At the time, that advice kind of stung.  In hindsight, though, I think it’s the most valuable advice Bob could have possibly given.  The truth is, I’m glad some of those early attempts didn’t wind up published for all the world to see.  They were important for my development, but they weren’t fully-formed pieces that I could really take pride in.  As it happened, I didn’t really start publishing until I was 27, but the stuff I’ve published since then has been stuff that I’m pleased to call my own.

 

I think, when I talk to those student writers in November, I’ll tell them about cover letters, and reading the magazines they want to send stuff to, and all that.  But I’m also going to give them the same advice Bob gave me.  “Slow down.  Try different things.  Write like you have another 50 or 60 years to worry about publishing.  The work that results may not be brilliant, and it may not be publishable, but you’ll have learned something about your own style, and the voice you find might be your own.”

 

What advice do you have for student writers anxious to get started with their careers setting the world on fire with their prose or verse?

This blog was originally posted on December 9, 2014.

 

With two weeks left in the semester, my students are busy revising creative nonfiction essays for inclusion in their final portfolios.  I admit, this is a very relaxing time for me.  While many of my colleagues are frantically grading papers and writing exams, I’m showing up to school to listen to students give presentations on their favorite authors and to answer questions during office hours.  I’m thinking about getting a hammock for the office, actually.

 

Of course, portfolios will come in and the days leading up to Christmas will be filled with frantic grading.  But I’m enjoying the peace right now, and am reflecting on all of the good work I have read from my students this semester.

 

Back in August, the students entered the classroom for the first time unsure of what to expect.  Everyone knows what fiction and poetry is, but the idea of a “creative nonfiction” workshop is foreign to most of them.  Some of these students are in my class because someone recommended me to them.  Others are majors who need the course in order to move on to more advanced classes.  Others just need to get an arts elective out of the way.  Most, though, aren’t taking the class because they already have a deep and abiding love for the essay or literary journalism.

 

I hope that, over the course of the year, they have grown to love these forms.  Not just because I love these forms myself, but because I have seen this group of students come together and understand each other better as a result of sharing their own personal narratives.  These 18 and 19 year olds began the semester a little nervous, sometimes reluctant to allow themselves to be too exposed in their writing.  But at this point, I think that we have all become friends—or, if not friends, then very supportive colleagues.  We have shared family secrets, discussed our private anxieties, and revealed truths that we usually keep hidden when we’re in the dorms, at the bar, or in a department meeting.  We’ve established a sense of trust with each other, even though—or, perhaps, because?—we didn’t know each other 14 weeks ago.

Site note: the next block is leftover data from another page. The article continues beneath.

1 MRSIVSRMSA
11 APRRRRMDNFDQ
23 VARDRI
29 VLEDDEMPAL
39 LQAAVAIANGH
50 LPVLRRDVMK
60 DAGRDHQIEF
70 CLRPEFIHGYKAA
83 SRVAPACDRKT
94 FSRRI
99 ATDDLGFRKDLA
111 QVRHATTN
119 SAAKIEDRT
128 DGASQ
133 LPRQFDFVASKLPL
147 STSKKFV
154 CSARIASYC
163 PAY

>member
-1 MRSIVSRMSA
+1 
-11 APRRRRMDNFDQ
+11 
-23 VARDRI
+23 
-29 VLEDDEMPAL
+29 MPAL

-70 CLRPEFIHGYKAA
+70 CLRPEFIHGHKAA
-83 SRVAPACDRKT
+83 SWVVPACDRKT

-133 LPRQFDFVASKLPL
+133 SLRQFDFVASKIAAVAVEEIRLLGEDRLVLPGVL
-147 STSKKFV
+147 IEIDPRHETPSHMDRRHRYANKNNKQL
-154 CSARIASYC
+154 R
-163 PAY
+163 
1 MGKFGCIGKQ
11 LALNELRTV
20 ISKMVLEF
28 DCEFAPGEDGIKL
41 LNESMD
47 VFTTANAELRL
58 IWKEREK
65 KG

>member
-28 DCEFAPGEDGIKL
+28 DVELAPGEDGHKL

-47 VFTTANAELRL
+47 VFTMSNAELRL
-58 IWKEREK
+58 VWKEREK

Some of these students will go on to study English and creative writing.  Some will go on to publish their work.  Most will not.  But I hope that these students will look back on the experience of taking this class fondly, and I hope they feel like they learned useful things during our time together.  Of course, if they find that they’re able to express themselves through writing more effectively, that’s great.  But more importantly, I hope that, through reading and writing creative nonfiction, they’ve come to understand that they’re not alone in the universe.  I hope they realize that their friends, their classmates, and even their professors struggle with private stresses and anxieties.  I hope they have learned that, sometimes, we all feel isolated, or freakish, or terrified.  And I hope that they’re able to take this knowledge with them after they leave my classroom, better equipped to try to understand someone else’s point-of-view.  This, I think, is the most important reason to study creative nonfiction.

This post originally appeared March 19, 2014.